Due to the impacts of a wave of new coronavirus cases over the summer, the University of Hawaiʻi Economic Research Organization’s (UHERO) baseline forecast is projecting that any meaningful economic recovery for the state will be delayed until the middle of 2021, followed by a weakened recovery period.
“Hawaiʻi’s summer COVID-19 resurgence put the brakes on what had been the beginnings of a tentative economic recovery. A second delay of the tourism restart was another setback for our leading industry. The renewed need for strict social distancing on Oʻahu hit the non-tourism economy, too,” said the forecast update. “A likely dearth of additional federal fiscal support will further hamstring the economy.”
UHERO noted that employment in leisure and hospitality fell 60% early in the pandemic, and remains at less than half its pre-pandemic level. Significant impacts have also been felt by industries associated with tourism, such as transportation, retail and food service. Industries outside of tourism have also experienced declines in employment.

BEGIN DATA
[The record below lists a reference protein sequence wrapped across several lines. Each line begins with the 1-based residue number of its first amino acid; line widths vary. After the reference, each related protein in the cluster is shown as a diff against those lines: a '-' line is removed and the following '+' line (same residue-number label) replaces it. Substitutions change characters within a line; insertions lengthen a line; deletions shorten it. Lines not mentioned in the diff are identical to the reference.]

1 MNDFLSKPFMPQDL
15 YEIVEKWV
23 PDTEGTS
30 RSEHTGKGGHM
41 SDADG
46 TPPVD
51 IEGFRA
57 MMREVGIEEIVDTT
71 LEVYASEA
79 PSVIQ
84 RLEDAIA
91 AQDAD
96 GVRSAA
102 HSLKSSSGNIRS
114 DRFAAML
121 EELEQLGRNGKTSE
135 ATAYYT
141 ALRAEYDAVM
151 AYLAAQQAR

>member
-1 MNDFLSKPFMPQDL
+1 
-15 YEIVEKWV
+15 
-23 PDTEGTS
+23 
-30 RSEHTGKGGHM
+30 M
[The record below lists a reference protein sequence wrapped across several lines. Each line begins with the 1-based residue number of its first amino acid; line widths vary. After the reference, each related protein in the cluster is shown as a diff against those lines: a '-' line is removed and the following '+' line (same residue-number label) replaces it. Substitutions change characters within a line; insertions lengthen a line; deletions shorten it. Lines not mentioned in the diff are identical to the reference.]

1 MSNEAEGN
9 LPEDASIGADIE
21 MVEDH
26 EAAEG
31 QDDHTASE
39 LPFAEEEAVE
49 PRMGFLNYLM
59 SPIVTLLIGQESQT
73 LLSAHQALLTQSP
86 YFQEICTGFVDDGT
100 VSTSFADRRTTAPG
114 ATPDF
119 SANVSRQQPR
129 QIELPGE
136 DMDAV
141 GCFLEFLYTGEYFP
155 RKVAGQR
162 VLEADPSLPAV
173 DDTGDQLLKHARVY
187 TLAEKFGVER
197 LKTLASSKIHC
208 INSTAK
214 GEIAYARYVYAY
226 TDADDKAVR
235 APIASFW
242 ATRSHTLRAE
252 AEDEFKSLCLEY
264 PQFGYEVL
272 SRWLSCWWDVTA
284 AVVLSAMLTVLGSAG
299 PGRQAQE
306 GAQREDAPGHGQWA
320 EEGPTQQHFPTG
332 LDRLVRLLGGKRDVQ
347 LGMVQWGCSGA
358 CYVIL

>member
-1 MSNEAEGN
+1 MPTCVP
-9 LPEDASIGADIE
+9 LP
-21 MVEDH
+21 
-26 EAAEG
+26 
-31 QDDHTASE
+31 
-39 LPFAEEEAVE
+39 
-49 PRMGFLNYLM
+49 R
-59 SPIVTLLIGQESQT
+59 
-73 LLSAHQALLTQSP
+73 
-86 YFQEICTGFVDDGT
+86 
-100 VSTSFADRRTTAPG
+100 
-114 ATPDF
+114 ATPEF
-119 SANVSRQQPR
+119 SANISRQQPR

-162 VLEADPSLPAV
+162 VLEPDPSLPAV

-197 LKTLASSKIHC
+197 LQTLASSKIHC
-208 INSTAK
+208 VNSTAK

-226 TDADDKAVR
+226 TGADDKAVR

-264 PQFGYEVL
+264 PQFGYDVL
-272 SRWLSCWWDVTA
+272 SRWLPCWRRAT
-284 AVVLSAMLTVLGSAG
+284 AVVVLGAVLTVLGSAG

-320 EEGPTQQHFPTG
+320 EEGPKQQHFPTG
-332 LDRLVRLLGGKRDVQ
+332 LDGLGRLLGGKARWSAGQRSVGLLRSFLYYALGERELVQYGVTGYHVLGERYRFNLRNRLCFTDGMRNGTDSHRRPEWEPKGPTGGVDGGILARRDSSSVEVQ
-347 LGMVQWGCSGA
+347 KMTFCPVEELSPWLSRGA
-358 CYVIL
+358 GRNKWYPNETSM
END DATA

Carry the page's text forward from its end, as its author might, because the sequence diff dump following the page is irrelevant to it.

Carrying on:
The forecast noted that the construction industry has avoided job losses, with home resales and private permits rebounding by midsummer from earlier declines. Home prices, however, are expected to be dampened by modestly higher supply and weaker demand.
The baseline forecast predicted arrivals to the islands will begin to rise after the scheduled launch of the pre-travel testing program on October 15, and as the virus becomes better controlled in the state. More significant tourism gains will be seen after a vaccine becomes widely available, which is expected in the second half of 2021.
In addition to its baseline forecast, UHERO also provided optimistic and pessimistic scenarios.
Under an optimistic scenario, gains in the availability of rapid virus tests would enable a more rapid recovery in visitor numbers. It also assumed additional federal support for households.
Under a pessimistic scenario, a third wave of illness emerges in the fall and winter, and an effective vaccine does not become widely available until late next year, delaying a significant tourism restart. A much slower restart of tourism and continuing need for social distancing would weigh more heavily on demand. Facing larger and more prolonged budget deficits, state government would resort to partial furloughs. The aggregate result would be persistently weak employment and income, with unemployment remaining above 8% until 2022.
UHERO is housed in UH Mānoa’s College of Social Sciences.
—By Lisa Shirota